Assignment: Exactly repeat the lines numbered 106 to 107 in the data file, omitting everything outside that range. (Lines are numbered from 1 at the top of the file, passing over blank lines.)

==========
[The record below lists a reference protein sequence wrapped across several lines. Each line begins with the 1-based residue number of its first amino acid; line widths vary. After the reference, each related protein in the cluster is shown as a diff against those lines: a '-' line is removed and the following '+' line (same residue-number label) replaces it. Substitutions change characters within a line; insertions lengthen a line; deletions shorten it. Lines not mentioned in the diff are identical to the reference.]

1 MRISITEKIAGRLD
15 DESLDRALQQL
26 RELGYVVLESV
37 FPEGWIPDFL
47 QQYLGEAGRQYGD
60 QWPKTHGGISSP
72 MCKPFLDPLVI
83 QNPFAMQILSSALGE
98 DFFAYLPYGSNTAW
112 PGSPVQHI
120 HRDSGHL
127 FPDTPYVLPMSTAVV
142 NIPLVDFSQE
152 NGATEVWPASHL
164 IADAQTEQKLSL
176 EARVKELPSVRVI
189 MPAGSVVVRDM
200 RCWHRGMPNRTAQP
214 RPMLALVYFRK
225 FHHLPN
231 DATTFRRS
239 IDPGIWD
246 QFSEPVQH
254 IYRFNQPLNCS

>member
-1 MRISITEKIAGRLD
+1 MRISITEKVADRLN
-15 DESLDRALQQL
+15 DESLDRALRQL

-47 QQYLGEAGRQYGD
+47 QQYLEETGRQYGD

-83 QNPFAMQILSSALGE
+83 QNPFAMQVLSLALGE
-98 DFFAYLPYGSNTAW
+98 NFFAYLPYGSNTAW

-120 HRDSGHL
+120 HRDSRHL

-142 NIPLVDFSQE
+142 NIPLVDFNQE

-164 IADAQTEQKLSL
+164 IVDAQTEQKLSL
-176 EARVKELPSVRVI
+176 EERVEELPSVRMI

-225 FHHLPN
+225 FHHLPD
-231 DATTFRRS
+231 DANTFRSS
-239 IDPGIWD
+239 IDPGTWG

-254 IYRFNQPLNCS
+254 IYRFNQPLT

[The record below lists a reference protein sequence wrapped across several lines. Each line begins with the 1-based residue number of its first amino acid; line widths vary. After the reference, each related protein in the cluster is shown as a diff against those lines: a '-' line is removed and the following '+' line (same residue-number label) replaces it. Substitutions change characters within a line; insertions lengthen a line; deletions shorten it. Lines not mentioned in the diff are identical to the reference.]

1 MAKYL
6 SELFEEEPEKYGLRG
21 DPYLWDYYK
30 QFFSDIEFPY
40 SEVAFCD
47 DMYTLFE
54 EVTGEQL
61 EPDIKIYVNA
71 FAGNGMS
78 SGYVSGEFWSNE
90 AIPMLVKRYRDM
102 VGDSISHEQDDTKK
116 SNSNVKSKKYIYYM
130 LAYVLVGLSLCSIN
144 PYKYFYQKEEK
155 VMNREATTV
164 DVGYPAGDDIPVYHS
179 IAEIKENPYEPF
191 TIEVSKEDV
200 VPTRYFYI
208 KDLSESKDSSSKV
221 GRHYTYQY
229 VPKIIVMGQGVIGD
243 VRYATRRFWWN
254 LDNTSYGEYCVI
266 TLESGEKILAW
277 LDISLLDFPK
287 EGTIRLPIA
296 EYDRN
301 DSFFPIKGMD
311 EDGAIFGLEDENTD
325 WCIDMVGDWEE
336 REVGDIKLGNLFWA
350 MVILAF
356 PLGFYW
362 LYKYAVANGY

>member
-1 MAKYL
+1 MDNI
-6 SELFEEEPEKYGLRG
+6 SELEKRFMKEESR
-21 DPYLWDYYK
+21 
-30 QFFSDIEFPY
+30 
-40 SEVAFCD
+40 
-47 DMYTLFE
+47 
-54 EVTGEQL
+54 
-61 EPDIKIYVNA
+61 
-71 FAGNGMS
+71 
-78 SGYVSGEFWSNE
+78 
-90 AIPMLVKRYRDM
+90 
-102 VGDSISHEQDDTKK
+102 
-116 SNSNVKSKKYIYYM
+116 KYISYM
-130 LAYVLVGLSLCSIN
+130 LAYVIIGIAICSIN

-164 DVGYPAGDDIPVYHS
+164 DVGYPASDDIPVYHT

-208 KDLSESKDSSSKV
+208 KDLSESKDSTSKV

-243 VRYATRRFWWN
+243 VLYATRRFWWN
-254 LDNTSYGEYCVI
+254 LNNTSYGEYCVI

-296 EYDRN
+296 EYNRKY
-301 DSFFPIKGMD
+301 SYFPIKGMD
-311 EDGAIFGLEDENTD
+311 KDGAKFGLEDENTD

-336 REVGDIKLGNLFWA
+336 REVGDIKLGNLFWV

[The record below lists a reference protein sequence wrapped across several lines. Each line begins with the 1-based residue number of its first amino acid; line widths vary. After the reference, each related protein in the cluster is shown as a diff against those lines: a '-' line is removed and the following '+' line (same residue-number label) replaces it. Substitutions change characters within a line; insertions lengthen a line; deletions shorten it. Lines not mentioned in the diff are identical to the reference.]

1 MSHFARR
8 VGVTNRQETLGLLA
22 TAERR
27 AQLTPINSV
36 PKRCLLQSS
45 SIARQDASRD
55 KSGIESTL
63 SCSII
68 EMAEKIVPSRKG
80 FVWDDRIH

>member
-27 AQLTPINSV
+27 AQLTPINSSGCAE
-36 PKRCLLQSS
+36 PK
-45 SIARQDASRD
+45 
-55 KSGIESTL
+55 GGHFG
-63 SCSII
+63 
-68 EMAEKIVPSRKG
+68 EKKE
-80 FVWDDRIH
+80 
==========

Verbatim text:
+61 
-71 FAGNGMS